[Dixielandjazz] Recording Low Tones - NPR series

Bill Biffle bbiffle at swcp.com
Sat Mar 1 05:42:05 PST 2003

As an aside to this, barbershop quartets started out recording with the
"leather lung" approach - due to the limitations for recording equipment -
and some say that our love affair with the resonance and ring that comes
from this full-voiced approach today stems from this.  It's interesting that
quartet recordings from the 40s are of light, sweet, non-resonant singing
(relatively).  Sometime in the 50s, guys began to "belt it" again.

Bill Biffle
Barbershopper and DLJ trumpet player

----- Original Message -----
From: "Nancy Giffin" <nancyink at ulink.net>
To: <barbonestreet at earthlink.net>; "Dixieland Jazz Mailing List"
<dixielandjazz at ml.islandnet.com>
Sent: Friday, February 28, 2003 9:06 PM
Subject: Re: [Dixielandjazz] Recording Low Tones - NPR series

> >     From: Stephen Barbone <barbonestreet at earthlink.net>
> >     Subject: [Dixielandjazz] Recording Low Tones
> >     "... I was in a discussion with a recording maven the other day
> >     and he said that had Bing Crosby been born a generation earlier,
> >     never would have been able to record him properly and perhaps he
> >     never have been "relatively" famous...
> Hi, Steve and list mates,
> Last fall, I recommended an NPR series by Rick Karr entitled "TechnoPop:
> Secret History of Technology and Pop Music."
> Part 2 of the series covers this topic for anyone interested:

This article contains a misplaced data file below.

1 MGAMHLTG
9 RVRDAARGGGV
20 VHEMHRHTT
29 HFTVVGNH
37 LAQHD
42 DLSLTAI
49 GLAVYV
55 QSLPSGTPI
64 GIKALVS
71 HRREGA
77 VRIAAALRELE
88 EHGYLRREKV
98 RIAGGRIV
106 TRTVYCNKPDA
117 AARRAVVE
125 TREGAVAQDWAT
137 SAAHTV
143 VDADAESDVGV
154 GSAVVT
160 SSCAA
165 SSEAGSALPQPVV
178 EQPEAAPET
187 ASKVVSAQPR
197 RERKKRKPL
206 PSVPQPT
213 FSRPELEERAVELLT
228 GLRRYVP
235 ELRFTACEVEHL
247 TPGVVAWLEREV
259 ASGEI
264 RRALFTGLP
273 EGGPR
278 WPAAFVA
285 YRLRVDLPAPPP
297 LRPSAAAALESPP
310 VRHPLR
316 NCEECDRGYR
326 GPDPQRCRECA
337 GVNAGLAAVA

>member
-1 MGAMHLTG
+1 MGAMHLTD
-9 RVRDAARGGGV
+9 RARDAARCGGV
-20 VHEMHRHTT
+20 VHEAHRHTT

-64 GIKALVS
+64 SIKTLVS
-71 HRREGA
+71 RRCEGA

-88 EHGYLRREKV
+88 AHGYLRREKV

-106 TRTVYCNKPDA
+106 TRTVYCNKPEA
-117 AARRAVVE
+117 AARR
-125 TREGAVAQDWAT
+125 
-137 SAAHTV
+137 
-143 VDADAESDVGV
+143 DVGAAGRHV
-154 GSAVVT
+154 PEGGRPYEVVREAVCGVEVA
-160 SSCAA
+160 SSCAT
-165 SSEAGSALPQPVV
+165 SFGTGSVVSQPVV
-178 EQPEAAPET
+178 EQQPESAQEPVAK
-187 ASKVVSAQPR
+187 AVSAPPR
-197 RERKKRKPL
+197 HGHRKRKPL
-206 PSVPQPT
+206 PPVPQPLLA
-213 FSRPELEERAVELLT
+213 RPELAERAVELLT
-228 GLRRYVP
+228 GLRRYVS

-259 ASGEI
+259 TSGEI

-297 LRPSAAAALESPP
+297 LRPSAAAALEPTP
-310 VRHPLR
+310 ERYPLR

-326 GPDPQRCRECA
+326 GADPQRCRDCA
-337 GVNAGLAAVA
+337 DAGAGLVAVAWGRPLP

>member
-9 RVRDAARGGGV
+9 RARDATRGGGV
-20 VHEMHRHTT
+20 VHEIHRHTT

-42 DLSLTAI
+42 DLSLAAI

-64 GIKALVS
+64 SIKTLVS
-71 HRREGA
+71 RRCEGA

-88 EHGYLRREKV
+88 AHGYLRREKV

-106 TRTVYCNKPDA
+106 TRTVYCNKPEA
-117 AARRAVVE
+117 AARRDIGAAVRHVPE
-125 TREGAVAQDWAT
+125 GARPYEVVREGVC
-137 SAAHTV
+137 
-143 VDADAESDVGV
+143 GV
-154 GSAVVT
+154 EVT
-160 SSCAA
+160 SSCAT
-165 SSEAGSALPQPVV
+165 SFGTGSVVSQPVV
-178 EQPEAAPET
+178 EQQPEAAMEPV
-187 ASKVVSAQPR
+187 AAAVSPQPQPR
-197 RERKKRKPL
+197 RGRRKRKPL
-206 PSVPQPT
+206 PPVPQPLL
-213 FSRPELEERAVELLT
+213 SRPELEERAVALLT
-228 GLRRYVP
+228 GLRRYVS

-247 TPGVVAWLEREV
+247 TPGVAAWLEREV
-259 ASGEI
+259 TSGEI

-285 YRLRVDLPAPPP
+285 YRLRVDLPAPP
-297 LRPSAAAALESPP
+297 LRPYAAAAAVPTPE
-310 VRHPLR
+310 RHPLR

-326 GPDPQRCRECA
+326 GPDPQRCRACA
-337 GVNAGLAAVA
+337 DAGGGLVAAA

> >    Part Two: Going Electric (excerpt)
> By the mid 1920s, the technology of making records hadn't changed much
> Thomas Edison invented the phonograph in 1877. In order to literally "cut
> wax" in those studios, singers needed leather lungs and a lot of stamina,
> and musicians had to play really loud. When electricity came to the studio
> in 1926, it ushered in a new era of "hi-fi." Al Jolson and other belters
> with megaphones were out, Bing Crosby and other crooners with microphones
> were in -- and listeners were blown away by the new sounds...
> >    Listen to Rick Karr's report on Morning Edition, Sept. 20, 2002.
> es
> >  If you click  on "Listen to Rick Karr's..." then you are linked to the
> archived, 9-minute NPR broadcast of Part Two.
> >  If you click on the title, "Part Two: Going Electric," you are linked
> photos and sound clips elaborating on them.
> At this link, photo 6 of 7 has an interview clip with Gary Giddins, author
> of Bing's bio ("A Pocketful of Dreams..."); he mentions that Bing grew up
> listening to his father's music on one of the original Edison phonographs.
> Bing loved jazz (esp. Armstrong and Jolson), but also loved Irish tenors,
> dance bands, country music, Hawaiian music, and more. Giddins also claims
> that, back then, everyone listened to everything they could get their
> on. There was no musical prejudice as it exists today, where people are
> quick to judge good vs. bad, and have an attitude...
> The site has a lot of interesting info and photographs.
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